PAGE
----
Here are things to Listen to, Read and Watch
This conversation was inspired by Eula Biss’s stunning New York Times essay “White Debt,” which had this metaphor at its core: ”The state of white life is that we’re living in a house we believe we own but that we’ve never paid off.”
Read: White Debt by Eula Biss
Reckoning with what is owed — and what can never be repaid — for racial privilege.
Read or Listen to: White Fragility: Why It’s So Hard for White People to Talk About Racism
The New York Times best-selling book exploring the counterproductive reactions white people have when their assumptions about race are challenged, and how these reactions maintain racial inequality.
A Resource List: Anti-racism resources for white people
This document is intended to serve as a resource to white people and parents to deepen our anti-racism work. If you haven’t engaged in anti-racism work in the past, start now. Feel free to circulate this document on social media and with your friends, family, and colleagues.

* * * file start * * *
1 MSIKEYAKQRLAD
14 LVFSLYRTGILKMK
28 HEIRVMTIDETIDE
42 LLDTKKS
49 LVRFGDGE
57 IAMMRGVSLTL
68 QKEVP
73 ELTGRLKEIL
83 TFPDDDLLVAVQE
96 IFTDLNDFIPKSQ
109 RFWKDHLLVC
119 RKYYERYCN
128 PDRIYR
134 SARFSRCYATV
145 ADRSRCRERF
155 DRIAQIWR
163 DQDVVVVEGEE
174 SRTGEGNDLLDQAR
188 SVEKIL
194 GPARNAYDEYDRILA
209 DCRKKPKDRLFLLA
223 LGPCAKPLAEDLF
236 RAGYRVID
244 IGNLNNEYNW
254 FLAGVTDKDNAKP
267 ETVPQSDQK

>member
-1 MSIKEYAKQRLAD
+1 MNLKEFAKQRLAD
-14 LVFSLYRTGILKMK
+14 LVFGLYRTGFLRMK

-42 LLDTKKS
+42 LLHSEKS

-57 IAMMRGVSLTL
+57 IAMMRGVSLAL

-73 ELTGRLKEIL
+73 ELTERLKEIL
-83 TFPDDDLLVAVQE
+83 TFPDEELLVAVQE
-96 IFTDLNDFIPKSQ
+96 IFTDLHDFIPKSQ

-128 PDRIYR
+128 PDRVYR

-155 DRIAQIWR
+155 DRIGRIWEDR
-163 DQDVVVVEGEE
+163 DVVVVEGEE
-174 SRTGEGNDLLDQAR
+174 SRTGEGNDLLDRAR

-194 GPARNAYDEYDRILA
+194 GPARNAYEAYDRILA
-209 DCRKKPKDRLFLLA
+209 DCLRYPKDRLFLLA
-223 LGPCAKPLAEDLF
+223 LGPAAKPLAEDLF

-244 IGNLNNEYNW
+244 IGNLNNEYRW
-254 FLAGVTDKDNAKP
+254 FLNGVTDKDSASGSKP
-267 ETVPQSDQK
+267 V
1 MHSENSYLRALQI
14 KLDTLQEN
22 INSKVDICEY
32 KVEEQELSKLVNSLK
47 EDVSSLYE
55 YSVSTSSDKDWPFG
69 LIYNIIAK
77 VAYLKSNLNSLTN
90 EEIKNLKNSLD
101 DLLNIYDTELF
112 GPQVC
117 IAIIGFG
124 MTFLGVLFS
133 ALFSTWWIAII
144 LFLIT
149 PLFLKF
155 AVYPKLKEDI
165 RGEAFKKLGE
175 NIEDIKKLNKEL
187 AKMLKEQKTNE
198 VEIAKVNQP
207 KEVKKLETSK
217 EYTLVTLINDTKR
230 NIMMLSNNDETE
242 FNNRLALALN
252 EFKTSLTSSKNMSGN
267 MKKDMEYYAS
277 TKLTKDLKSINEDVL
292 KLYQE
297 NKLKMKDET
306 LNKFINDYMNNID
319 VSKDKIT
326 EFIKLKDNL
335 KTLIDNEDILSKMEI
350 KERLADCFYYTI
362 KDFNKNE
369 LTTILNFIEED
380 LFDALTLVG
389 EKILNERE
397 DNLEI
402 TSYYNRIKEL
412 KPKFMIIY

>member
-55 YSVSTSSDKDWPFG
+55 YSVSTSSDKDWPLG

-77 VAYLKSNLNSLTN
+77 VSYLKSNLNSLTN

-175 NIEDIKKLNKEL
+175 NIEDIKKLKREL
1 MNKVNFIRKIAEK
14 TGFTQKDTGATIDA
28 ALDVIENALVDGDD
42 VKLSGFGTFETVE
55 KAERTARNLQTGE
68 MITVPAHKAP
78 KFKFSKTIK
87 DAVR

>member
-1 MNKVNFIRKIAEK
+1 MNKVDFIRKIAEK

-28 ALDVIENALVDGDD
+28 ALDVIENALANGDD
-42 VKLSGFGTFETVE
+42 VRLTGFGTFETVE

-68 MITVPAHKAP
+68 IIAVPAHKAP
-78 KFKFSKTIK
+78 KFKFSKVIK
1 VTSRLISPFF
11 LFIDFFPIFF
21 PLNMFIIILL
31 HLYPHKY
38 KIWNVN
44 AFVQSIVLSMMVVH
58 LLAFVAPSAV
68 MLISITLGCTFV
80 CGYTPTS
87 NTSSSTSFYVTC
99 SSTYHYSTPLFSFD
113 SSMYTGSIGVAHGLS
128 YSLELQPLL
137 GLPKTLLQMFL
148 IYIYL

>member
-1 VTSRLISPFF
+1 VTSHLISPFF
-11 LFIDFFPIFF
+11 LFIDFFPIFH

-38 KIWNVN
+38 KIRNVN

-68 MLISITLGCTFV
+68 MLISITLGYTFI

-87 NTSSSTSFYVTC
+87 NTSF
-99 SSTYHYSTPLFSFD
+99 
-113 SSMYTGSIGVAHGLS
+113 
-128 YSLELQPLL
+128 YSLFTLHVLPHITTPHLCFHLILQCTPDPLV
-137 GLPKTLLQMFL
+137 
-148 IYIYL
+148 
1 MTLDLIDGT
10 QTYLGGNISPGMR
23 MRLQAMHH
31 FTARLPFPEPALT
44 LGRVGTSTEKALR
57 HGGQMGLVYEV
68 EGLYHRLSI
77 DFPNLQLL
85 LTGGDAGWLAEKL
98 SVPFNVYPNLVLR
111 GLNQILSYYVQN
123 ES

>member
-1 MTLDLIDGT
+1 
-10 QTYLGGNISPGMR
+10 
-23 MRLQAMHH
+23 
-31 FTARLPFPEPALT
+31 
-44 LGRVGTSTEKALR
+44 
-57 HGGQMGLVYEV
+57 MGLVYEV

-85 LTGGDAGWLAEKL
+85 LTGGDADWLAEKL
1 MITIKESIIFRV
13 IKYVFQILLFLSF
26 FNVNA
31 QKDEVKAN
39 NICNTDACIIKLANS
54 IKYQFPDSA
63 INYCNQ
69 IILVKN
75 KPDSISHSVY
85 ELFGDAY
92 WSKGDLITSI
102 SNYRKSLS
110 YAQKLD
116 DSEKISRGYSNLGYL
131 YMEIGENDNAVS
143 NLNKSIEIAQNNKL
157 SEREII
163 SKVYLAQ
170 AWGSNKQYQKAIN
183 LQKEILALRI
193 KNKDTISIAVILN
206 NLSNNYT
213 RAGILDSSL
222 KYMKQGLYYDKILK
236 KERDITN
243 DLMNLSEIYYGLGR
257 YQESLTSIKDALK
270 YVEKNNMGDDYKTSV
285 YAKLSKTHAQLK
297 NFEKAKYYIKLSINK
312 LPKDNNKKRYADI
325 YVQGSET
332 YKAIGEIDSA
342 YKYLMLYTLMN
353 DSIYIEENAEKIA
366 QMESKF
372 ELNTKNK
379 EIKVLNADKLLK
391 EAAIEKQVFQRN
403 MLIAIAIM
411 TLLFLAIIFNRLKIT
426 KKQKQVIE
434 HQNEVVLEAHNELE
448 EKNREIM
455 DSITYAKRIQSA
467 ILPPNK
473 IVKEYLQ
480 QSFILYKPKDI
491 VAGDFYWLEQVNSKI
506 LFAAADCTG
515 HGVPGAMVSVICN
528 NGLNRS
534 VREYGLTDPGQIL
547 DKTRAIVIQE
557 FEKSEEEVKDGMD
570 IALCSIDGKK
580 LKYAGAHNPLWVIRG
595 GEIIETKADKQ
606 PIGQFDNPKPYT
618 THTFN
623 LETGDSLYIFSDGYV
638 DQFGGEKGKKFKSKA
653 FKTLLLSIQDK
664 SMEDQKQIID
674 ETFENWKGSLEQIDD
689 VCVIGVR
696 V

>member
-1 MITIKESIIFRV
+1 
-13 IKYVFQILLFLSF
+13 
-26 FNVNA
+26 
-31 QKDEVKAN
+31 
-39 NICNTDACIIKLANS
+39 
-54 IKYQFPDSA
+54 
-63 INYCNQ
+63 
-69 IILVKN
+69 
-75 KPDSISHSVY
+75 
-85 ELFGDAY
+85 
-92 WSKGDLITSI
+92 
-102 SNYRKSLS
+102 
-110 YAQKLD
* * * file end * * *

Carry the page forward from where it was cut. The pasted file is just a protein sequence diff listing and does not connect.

Read or listen to: How To Be An Antiracist
Ibram X. Kendi’s concept of antiracism reenergizes and reshapes the conversation about racial justice in America–but even more fundamentally, points us toward liberating new ways of thinking about ourselves and each other. Instead of working with the policies and system we have in place, Kendi asks us to think about what an antiracist society might look like, and how we can play an active role in building it.
Read or Listen to: Me And White Supremacy
“A bracing, highly useful tool for any discussion of combating racism.” – Kirkus Review
Listen to: Stepping Out of Privilege
“We need people who are willing to turn within and see: How am I part of the problem?” says global activist Layla Saad.
Please Register to vote. The time is now to protest in power with your right to vote as a citizen.
Stay strong. Rest. And Keep Climbing.
The best time to fight racism was 100 years ago. The second best time is now.